Monday, March 30, 2015
Thursday, March 26, 2015
We regularly have patients who give us immense satisfaction at places like Kachhwa. Mrs. PPD was such a patient.
Mrs. PPD came to us in a very serious shape – more serious emotionally than physically. Just 33 years of age, PPD had been diagnosed to have Diabetes Mellitus about 6 years back. She had been running from one doctor to the next since then. She was scared of Insulin shots. Almost all the doctors she met told her the truth - the fact that she needed Insulin to keep her diabetes under control. But PPD was scared.
The depressive nature of PPD brought a sense of doom to her extended household. Her mother-in-law narrated on how the illness seems to have brought a pall of gloom into the home.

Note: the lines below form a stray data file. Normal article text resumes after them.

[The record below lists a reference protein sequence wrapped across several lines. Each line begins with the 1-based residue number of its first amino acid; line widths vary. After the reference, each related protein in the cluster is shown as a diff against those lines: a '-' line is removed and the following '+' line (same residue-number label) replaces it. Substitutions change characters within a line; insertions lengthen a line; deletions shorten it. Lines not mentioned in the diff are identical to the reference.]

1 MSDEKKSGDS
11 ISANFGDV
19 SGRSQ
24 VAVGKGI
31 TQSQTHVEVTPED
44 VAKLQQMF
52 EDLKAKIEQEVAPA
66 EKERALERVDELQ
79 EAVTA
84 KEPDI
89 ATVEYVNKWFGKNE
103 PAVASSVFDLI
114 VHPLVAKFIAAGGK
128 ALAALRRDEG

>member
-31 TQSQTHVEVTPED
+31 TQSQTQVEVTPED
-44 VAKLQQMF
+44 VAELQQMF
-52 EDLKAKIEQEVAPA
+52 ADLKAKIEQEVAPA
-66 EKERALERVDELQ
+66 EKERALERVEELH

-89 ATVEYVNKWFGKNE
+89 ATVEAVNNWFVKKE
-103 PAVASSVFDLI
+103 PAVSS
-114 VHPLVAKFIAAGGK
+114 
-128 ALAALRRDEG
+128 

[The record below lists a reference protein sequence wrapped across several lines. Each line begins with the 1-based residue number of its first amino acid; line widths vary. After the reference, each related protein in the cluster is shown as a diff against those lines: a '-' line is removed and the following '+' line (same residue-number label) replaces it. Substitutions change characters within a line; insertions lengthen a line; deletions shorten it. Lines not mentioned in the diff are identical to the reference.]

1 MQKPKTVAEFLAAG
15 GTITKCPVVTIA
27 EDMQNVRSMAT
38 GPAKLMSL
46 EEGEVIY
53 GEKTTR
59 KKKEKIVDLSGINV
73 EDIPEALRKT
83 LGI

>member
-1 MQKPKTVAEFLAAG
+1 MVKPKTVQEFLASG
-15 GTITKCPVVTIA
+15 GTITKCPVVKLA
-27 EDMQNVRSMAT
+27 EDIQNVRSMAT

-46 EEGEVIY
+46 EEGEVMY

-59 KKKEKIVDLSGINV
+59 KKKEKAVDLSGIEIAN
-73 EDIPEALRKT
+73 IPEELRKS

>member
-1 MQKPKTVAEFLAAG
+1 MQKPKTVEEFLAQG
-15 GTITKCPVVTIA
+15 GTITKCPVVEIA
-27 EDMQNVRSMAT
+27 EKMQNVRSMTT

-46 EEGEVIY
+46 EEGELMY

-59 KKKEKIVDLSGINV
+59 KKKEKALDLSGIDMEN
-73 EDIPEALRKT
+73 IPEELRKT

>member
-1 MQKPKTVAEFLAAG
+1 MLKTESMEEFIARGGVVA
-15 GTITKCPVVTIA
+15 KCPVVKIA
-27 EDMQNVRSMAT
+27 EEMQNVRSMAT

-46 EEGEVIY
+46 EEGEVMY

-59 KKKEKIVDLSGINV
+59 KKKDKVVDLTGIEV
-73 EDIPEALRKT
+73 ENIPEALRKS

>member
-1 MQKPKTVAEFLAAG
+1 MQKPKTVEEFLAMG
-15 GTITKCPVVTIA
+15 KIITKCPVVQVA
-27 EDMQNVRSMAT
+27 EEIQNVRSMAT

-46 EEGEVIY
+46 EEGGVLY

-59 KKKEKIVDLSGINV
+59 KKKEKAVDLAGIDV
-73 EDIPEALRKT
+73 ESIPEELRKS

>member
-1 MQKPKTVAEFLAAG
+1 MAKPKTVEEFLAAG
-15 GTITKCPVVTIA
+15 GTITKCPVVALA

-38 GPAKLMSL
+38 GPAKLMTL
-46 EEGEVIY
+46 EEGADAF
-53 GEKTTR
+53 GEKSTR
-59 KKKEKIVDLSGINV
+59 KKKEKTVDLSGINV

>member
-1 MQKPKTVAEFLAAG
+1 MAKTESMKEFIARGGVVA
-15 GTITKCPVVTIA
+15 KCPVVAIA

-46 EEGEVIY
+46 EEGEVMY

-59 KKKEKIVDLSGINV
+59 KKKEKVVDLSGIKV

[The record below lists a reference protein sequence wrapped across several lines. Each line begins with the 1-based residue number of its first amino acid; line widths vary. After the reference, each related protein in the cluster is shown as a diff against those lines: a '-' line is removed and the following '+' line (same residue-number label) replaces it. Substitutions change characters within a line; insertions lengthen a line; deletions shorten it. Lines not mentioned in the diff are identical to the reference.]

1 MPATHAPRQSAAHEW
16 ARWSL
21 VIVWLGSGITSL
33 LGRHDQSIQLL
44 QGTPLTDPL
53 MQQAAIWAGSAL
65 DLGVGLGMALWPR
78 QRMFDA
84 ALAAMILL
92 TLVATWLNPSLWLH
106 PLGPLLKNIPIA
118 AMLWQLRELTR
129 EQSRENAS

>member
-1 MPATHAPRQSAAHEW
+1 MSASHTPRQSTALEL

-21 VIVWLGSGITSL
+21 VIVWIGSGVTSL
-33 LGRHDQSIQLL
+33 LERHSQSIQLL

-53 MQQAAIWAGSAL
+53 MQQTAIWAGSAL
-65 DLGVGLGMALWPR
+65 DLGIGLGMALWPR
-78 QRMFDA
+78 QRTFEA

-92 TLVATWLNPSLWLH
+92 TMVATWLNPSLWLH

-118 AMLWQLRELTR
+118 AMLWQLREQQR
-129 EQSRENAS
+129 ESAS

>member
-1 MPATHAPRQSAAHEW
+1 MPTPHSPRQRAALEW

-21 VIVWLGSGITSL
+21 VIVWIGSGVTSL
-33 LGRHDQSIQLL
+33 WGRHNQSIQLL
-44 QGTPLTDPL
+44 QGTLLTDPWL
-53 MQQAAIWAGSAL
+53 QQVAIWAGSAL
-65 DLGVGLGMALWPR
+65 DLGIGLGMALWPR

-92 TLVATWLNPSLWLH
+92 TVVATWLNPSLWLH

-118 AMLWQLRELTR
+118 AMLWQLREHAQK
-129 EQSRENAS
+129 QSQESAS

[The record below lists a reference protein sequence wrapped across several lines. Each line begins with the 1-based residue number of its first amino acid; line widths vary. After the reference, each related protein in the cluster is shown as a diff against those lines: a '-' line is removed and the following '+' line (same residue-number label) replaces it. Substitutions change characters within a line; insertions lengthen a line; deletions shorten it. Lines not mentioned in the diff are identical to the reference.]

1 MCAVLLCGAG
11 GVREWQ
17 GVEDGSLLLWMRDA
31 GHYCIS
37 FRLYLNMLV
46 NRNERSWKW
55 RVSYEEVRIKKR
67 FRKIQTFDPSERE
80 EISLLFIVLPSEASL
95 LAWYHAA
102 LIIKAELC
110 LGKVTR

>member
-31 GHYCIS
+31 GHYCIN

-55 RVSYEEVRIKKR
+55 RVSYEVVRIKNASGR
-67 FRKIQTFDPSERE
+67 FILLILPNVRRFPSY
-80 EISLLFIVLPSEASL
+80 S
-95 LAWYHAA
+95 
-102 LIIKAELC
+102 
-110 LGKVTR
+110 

PPD came to us about a month back with serious infection. She was depressed and wanted to die. It was a major struggle for us to convince her that she needed insulin injections. Our team did quite a bit of persuasion and prayers to convince her. Initially, she was not ready to self administer the medication.
Over the course of her admission, we discovered that she had bilateral cataract. The issue was about getting the surgery done while the ‘surgery season’ was on. And then there was the spectre of diabetic retinopathy which could dampen the surgery. Of course, someone had went to the extent of telling her that she will not see again that she did not bother to mention about her low vision to us. It was one of our staff who noticed that she was fumbling with things that we realised that her vision was as low as 1/60.
We prayed for her. By God’s grace, from a situation of seriously uncontrolled sugars, the sugar levels were well controlled and she was able to undergo surgery.